I have looked at several personal account of World War 2 bomber crews, and basically there was not a set schedule. The timing was mission-dependent. The longer the mission, the earlier everyone was up and moving. The one account gives a breakfast before a mission against Bremen of flapjacks (made with powdered eggs), toast, jam, and coffee. The Quartermaster Corps did come up with a special menu for flight crews of non-gas causing foods to deal with extended times of high-altitude flight without pressurization. The following quote comes from a U.S. Navy handbook on in-flight feeding from 1945.
  12. 1 point
    This is SO inaccurate as to be almost funny. English, Irish, AND Scottish nationals? Wow! Except there's a word for that: they're called "British".In legal terms, bac then, there was no such thing as an "Irish National", OR an "English National".Predictably "Welsh National" is overlooked.
  13. 1 point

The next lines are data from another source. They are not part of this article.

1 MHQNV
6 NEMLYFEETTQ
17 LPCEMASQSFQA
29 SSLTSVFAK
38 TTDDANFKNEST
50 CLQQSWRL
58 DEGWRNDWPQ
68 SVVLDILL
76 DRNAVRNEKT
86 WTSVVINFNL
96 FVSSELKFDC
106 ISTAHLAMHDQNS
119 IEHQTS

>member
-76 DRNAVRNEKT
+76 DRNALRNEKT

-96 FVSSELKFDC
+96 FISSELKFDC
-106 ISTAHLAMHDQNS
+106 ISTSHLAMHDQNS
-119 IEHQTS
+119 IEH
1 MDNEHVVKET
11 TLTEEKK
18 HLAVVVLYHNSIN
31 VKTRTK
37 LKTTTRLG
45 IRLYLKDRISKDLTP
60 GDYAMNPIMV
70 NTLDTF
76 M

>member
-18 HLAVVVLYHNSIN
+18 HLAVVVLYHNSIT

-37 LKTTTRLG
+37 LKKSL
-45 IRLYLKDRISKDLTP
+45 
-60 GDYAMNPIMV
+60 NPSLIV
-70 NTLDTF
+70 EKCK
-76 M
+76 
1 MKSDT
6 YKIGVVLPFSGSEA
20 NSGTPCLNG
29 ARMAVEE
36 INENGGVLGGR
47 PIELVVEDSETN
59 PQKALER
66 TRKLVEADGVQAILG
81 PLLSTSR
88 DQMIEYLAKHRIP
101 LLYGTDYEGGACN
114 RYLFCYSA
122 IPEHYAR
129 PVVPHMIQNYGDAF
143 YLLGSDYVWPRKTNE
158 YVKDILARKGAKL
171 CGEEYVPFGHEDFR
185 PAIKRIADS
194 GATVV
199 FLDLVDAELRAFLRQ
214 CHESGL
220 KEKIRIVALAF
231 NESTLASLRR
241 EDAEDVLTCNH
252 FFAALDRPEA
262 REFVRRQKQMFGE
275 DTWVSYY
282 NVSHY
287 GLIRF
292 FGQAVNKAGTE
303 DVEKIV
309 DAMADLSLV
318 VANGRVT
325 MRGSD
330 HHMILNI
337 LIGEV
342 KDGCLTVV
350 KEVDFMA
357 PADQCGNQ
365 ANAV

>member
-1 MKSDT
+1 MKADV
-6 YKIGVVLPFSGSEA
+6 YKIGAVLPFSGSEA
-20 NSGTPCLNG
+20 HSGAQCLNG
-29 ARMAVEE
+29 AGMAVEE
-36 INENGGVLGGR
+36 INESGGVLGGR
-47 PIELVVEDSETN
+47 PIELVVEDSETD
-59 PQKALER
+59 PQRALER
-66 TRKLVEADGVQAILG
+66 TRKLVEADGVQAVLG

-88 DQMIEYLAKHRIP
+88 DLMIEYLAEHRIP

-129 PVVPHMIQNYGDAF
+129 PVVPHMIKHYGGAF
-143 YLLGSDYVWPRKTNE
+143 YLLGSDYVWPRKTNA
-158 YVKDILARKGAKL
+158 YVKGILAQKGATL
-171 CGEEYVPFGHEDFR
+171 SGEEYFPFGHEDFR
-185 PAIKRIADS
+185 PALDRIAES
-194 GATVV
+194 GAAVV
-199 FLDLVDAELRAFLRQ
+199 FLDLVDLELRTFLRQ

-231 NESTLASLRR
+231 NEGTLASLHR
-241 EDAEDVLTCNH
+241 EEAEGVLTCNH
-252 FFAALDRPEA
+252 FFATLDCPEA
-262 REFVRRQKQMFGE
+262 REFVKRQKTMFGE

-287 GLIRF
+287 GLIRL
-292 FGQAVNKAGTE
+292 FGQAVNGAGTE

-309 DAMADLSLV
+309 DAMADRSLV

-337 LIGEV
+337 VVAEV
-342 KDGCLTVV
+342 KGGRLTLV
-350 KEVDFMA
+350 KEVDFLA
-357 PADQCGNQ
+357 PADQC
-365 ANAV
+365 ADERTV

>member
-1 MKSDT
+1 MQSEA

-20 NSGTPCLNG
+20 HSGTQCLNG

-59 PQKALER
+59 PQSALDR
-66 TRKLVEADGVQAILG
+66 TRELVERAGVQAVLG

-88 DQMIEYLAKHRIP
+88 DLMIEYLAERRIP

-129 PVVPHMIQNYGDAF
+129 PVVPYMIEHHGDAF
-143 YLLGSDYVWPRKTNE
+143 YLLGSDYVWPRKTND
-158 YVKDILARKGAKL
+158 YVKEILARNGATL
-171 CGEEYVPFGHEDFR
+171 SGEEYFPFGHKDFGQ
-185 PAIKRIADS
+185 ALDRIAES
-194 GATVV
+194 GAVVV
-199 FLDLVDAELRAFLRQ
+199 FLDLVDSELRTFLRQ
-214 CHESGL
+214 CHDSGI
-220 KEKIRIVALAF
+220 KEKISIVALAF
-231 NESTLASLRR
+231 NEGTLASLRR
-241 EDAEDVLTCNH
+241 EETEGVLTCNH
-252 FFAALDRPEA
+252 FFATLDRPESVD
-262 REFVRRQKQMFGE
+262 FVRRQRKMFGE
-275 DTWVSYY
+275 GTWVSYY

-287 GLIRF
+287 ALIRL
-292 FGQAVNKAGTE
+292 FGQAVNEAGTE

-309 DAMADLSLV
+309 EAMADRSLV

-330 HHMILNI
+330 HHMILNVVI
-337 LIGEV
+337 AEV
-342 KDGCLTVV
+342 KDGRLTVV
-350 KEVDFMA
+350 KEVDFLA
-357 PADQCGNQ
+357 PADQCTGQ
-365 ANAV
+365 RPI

My own Grandfather served in the Merchant Navy during WW2, as a cook. He was aboard one of the merchant vessels tasked with tempting the German commerce raider Graf Spee to reveal its location, and wound up in Montevideo in time to witness the "Battle" of the River Plate. The relevance may not seem obvious. In Montevideo, with both British AND German sailors went ashore, both navies established a list of bars that sailors from each navy could visit... or were out of bounds.("off limits") My grandfather commented that he'd been a sailor for a long time, and had his favourite bars in many ports. He wasn't going to be told which ones he could now use and which he couldn't. And besides... Just as during WW1. German commerce with countries other than those in mainland Europe was strangled. Germany's merchant navy was history. But the now redundant sailors were conscripted into the "Kreigsmarine": they were now "regular navy" sailors. The might officially be "THE ENEMY", but in reality, they were likely to be old mates from before the war. Nothing personal about them trying to sink you! Note that barely two decades before WW2, the mainstay of the Communist forces during Germany's brief (but vicious) civil war had been former members of the Navy. So, bottom line, in 1939 was the German Navy 100% loyal to Hitler? Answer... probably not. Under Admiral Raeder's direction the U-Boot service seems to have become progressively Nazified, but in 1939?